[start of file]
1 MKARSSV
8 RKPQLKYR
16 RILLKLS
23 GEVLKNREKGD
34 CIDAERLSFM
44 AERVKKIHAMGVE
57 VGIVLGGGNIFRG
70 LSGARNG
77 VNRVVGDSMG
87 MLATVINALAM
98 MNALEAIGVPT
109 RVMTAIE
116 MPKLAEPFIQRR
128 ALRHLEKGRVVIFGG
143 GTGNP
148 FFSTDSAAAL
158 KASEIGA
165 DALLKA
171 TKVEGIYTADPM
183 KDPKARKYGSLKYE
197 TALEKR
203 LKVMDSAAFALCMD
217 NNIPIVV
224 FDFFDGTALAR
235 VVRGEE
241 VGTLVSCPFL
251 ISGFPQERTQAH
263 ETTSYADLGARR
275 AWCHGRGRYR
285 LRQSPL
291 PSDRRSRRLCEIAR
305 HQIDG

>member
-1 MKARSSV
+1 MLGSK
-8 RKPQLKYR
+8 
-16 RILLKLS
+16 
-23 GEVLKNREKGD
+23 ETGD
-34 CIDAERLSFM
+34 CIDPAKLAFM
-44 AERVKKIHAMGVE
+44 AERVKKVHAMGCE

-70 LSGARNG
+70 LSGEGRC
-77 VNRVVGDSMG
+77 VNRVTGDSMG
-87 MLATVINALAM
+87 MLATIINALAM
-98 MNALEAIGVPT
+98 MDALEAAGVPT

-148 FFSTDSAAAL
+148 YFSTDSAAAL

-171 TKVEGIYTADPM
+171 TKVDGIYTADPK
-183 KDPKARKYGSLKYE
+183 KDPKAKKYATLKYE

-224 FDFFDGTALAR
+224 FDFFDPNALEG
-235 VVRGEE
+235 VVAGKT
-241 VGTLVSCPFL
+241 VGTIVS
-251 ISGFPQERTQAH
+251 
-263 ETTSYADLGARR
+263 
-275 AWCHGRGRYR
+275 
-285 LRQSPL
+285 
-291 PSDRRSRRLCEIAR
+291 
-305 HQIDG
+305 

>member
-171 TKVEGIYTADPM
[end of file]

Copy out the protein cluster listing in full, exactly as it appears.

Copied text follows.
1 MKARSSV
8 RKPQLKYR
16 RILLKLS
23 GEVLKNREKGD
34 CIDAERLSFM
44 AERVKKIHAMGVE
57 VGIVLGGGNIFRG
70 LSGARNG
77 VNRVVGDSMG
87 MLATVINALAM
98 MNALEAIGVPT
109 RVMTAIE
116 MPKLAEPFIQRR
128 ALRHLEKGRVVIFGG
143 GTGNP
148 FFSTDSAAAL
158 KASEIGA
165 DALLKA
171 TKVEGIYTADPM
183 KDPKARKYGSLKYE
197 TALEKR
203 LKVMDSAAFALCMD
217 NNIPIVV
224 FDFFDGTALAR
235 VVRGEE
241 VGTLVSCPFL
251 ISGFPQERTQAH
263 ETTSYADLGARR
275 AWCHGRGRYR
285 LRQSPL
291 PSDRRSRRLCEIAR
305 HQIDG

>member
-1 MKARSSV
+1 MLGSK
-8 RKPQLKYR
+8 
-16 RILLKLS
+16 
-23 GEVLKNREKGD
+23 ETGD
-34 CIDAERLSFM
+34 CIDPAKLAFM
-44 AERVKKIHAMGVE
+44 AERVKKVHAMGCE

-70 LSGARNG
+70 LSGEGRC
-77 VNRVVGDSMG
+77 VNRVTGDSMG
-87 MLATVINALAM
+87 MLATIINALAM
-98 MNALEAIGVPT
+98 MDALEAAGVPT

-148 FFSTDSAAAL
+148 YFSTDSAAAL

-171 TKVEGIYTADPM
+171 TKVDGIYTADPK
-183 KDPKARKYGSLKYE
+183 KDPKAKKYATLKYE

-224 FDFFDGTALAR
+224 FDFFDPNALEG
-235 VVRGEE
+235 VVAGKT
-241 VGTLVSCPFL
+241 VGTIVS
-251 ISGFPQERTQAH
+251 
-263 ETTSYADLGARR
+263 
-275 AWCHGRGRYR
+275 
-285 LRQSPL
+285 
-291 PSDRRSRRLCEIAR
+291 
-305 HQIDG
+305 

>member
-171 TKVEGIYTADPM